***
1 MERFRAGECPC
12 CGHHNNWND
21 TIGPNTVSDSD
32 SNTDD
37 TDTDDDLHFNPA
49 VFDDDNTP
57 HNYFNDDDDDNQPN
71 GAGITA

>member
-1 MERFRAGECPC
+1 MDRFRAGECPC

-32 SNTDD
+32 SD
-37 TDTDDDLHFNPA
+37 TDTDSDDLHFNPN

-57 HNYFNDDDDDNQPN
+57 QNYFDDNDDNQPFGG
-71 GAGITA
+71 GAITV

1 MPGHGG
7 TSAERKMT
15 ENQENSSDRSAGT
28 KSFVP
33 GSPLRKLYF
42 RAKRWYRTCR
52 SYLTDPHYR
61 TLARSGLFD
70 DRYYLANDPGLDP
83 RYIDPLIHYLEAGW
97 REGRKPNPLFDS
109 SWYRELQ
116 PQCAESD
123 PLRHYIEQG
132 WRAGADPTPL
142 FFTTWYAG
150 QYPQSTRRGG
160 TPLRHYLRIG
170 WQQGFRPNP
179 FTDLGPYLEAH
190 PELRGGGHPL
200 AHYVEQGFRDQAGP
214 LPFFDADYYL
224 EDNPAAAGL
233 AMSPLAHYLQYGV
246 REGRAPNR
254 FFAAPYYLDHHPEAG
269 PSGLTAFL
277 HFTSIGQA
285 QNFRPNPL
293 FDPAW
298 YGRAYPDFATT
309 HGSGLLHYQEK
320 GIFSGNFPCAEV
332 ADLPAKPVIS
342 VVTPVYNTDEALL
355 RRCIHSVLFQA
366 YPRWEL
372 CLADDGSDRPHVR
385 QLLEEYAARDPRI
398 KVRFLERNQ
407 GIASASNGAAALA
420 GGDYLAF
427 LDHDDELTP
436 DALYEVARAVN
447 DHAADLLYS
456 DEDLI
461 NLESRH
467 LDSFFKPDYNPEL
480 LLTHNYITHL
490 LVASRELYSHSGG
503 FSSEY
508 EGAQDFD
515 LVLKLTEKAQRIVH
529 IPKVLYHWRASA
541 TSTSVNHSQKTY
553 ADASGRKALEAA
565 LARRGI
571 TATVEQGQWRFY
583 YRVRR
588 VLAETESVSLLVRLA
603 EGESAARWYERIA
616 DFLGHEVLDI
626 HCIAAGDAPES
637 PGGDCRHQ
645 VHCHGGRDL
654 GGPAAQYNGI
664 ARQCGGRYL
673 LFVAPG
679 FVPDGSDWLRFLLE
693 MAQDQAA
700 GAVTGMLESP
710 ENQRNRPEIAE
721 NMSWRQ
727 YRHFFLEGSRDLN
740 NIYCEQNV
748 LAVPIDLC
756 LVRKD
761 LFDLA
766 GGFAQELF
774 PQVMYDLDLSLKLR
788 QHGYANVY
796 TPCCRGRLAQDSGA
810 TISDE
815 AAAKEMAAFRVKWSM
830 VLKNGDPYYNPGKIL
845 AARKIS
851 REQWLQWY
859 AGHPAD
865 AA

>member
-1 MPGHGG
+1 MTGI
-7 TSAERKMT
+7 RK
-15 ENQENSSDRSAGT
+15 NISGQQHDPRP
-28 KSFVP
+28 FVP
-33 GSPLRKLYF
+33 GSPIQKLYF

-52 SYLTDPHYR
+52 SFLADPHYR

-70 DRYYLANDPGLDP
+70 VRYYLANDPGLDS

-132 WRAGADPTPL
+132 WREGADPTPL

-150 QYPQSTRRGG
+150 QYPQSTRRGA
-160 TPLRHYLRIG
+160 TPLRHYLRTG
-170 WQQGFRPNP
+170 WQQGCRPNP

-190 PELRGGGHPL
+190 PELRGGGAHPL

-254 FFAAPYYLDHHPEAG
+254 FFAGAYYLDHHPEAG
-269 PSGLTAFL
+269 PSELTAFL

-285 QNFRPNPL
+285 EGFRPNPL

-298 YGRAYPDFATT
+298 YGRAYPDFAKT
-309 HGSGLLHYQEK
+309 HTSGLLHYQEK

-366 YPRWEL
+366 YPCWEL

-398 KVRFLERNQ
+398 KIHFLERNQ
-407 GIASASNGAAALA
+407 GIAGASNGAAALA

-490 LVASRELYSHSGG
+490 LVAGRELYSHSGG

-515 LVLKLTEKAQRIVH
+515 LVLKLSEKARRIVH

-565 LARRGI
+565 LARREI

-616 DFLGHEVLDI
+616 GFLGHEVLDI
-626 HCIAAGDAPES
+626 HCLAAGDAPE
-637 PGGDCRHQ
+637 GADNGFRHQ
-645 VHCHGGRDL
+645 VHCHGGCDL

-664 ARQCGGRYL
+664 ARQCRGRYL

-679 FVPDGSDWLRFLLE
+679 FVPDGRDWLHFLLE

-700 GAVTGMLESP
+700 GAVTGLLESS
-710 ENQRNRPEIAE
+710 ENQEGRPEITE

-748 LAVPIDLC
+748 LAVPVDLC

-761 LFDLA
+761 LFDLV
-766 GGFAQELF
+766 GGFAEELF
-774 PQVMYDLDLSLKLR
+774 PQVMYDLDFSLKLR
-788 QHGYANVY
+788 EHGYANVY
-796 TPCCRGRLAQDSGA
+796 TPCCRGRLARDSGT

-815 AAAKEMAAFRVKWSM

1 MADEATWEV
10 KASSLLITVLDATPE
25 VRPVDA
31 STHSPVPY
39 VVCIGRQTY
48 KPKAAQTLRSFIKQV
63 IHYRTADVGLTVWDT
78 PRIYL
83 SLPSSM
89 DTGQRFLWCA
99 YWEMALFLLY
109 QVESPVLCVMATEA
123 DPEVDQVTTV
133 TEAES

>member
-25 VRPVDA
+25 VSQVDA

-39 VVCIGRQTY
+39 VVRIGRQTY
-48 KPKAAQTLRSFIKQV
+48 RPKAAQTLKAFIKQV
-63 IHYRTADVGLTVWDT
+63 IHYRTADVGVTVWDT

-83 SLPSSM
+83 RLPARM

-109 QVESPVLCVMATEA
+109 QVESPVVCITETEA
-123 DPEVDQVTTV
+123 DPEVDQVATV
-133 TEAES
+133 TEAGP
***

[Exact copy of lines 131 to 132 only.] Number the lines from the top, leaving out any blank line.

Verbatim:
-170 WQQGFRPNP
+170 WQQGCRPNP